The Los Osos Oaks State Natural Reserve used to be ancient sand dunes but is now covered with centuries-old coast live oak trees and unique plant communities. It’s located just five miles east of Morro Bay along the Los Osos Valley Road. There lies the 90-acre grove of dwarfed coastal live oaks, which don’t grow more than 6 to 8 feet tall. The larger coast live oaks require wetter soil to grow to 25 feet in height. Green moss delicately hangs from gnarled tree branches and lichen covers their broad trunks. The beautifully whimsical backdrop is frequently used by local photographers.
Similar woodlands were once widespread along the coast, but most fell to clearing, grazing, firewood cutting, and development. Like much of the neighboring State Parks land, the reserve has been spared development seen throughout the Central Coast. Los Osos Oaks was part of a Mexican land grant, of which most of the land was subdivided and cleared for farming. Incredibly, this patch of ancient oaks was spared, and the magnificent trees continue to grow today.
Five major plant communities thrive within the reserve including coastal sage scrub, central coastal scrub, dune oak scrub, coast live oak forest, and riparian. Sycamore grows along the prevalent live oak trees and a variety of mushrooms sprout from trees. There are many invasive species in the area including German ivy, which grows in shaded areas, oats, and poison oak. The California coffeeberry plant, or the California buckthorn, grows in the area as well Its leaves can be used as a laxative and coffeeberry bark is a popular herbal remedy for chronic constipation.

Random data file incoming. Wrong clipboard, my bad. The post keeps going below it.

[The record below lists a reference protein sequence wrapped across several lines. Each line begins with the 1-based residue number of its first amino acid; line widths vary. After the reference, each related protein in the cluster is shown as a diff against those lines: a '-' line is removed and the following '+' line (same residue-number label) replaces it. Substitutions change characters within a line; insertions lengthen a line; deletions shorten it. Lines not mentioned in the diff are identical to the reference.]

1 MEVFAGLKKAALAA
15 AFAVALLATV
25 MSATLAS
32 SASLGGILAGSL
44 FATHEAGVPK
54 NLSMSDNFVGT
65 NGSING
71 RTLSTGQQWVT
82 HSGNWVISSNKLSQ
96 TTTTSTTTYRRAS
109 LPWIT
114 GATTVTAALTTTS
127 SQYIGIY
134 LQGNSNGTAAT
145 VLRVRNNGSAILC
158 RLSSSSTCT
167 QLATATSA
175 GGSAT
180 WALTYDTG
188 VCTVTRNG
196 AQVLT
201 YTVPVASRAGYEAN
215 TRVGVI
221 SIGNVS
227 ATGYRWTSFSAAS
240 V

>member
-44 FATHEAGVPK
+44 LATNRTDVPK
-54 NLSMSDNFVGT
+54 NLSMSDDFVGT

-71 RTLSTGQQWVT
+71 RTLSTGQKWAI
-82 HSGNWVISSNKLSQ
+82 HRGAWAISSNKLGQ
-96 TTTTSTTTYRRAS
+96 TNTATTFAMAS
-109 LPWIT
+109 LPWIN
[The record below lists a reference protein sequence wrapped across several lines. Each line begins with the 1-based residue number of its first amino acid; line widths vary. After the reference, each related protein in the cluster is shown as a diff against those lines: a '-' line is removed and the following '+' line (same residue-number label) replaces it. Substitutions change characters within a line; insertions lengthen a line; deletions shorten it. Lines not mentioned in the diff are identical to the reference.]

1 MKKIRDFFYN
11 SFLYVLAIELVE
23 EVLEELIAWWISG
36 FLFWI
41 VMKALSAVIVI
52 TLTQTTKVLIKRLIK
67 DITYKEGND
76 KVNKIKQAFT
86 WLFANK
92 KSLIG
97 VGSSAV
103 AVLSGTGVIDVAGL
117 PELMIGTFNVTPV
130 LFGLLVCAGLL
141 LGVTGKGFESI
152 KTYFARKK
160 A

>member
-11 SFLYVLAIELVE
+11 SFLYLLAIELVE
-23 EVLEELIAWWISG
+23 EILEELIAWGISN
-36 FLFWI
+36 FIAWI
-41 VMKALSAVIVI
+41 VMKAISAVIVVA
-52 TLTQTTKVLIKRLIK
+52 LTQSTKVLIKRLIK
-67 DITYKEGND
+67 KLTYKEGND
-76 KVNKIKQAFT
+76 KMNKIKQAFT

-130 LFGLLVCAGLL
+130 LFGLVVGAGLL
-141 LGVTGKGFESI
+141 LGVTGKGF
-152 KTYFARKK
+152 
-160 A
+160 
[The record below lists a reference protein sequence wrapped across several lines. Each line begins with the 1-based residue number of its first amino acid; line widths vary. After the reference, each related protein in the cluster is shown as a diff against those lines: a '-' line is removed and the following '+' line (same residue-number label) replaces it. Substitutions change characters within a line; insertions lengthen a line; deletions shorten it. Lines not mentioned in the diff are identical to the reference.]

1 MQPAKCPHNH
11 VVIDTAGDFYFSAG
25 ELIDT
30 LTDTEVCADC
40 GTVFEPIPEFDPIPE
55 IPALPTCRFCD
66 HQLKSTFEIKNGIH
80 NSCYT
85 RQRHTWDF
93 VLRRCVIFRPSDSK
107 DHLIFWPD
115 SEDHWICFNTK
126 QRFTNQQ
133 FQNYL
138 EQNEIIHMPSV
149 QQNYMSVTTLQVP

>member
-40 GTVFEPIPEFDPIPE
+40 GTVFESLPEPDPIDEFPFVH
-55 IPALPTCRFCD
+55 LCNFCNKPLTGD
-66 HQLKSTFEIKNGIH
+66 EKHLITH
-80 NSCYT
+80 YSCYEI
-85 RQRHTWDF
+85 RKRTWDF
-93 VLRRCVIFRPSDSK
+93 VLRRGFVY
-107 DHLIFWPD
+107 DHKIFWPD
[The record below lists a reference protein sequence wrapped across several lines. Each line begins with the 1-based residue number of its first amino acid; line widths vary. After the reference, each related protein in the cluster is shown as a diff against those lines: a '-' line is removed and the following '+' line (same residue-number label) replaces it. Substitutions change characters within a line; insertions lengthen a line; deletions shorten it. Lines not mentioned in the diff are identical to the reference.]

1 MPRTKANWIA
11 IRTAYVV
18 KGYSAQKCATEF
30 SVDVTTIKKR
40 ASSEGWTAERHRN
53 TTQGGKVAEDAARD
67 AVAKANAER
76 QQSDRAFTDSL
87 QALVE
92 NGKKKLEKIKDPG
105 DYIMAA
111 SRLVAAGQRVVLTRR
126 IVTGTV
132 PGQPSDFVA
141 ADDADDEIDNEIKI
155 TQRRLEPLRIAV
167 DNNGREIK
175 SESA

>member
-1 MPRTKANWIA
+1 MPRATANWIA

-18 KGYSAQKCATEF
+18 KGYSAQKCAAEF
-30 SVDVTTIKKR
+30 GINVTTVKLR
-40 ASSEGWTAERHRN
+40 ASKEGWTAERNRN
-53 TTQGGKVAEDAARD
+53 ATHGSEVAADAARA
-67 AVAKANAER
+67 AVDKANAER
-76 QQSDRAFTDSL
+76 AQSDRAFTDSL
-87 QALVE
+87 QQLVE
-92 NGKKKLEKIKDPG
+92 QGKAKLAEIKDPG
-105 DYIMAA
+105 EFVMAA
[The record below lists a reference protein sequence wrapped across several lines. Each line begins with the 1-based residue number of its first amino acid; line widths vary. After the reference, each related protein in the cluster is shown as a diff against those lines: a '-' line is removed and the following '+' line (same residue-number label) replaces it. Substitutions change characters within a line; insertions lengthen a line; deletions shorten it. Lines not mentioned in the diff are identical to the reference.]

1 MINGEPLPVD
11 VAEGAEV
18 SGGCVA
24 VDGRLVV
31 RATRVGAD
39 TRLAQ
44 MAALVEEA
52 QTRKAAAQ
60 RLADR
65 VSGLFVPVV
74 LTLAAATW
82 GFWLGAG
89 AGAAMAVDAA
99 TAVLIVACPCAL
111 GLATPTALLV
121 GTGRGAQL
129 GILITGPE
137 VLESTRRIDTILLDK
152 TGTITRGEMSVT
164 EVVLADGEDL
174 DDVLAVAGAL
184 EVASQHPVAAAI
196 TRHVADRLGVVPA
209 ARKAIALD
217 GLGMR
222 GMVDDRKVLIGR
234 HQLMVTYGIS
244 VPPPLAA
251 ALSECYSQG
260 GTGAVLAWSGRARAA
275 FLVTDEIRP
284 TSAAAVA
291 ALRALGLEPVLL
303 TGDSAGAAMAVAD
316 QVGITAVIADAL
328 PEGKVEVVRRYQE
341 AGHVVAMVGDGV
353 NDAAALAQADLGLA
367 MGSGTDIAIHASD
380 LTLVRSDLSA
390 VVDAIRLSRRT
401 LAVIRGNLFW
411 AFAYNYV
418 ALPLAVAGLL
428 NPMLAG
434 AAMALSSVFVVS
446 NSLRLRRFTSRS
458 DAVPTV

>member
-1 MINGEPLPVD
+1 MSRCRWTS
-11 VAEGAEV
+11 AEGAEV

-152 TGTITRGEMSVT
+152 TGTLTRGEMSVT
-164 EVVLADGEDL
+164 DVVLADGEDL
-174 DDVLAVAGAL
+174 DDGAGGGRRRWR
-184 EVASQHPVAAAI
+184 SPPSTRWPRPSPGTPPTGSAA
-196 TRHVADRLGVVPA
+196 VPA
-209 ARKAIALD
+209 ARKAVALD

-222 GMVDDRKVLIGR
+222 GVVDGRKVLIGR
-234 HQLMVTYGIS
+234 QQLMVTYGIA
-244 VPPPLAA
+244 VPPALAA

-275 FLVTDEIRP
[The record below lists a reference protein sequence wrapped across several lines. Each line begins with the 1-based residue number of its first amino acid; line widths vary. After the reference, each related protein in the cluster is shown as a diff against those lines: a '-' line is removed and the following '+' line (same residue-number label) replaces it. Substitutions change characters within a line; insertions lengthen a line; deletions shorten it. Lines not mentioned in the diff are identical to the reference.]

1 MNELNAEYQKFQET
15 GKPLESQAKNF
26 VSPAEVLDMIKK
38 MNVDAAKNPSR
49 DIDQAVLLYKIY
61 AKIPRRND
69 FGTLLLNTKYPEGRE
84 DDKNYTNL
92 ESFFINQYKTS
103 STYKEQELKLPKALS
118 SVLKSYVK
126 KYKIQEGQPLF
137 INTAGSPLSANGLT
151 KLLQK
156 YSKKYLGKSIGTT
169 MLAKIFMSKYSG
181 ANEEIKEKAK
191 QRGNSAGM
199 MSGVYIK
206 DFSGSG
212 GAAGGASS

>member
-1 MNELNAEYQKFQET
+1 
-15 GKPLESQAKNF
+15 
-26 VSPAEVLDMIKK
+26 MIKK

The Los Osos State Natural Reserve is an ideal location to spot a variety of birds, mammals, and insects. In the grove, look for acorn woodpeckers, western flycatchers, Anna’s and Allen’s hummingbirds, Northern flickers, California towhees and thrashers. Grassland birds include Brewer’s blackbirds and mourning doves.
Mammals in the Los Osos Oaks Natural Reserve include the California pocket mouse, gray fox, dusky-footed woodrat, striped skunk, bobcat, coyote, and opossum. Reptiles and amphibians like western skinks, Southern alligator lizards, western fence lizards, and Pacific tree frogs dine on insects like dragonflies, butterflies, and others.
Stop by during the holidays to see Christmas daisies, a white lavender flower that gets its name from being a late bloomer. Easily accessible nature-near-town provides great short hikes for families and is good for all ages. The reserve provides a great opportunity for visitors to identify the abundance of plants and teach children how to identify the pervasive poison oak in the area. Take a look at CCSPA’s Adventure With Nature docent-led hikes, classes, and workshops at new.centralcoastparks.org/awn/ if you are interested in exploring more of your backyard woodland wonderland!
Photo Courtesy of Brendan Carretero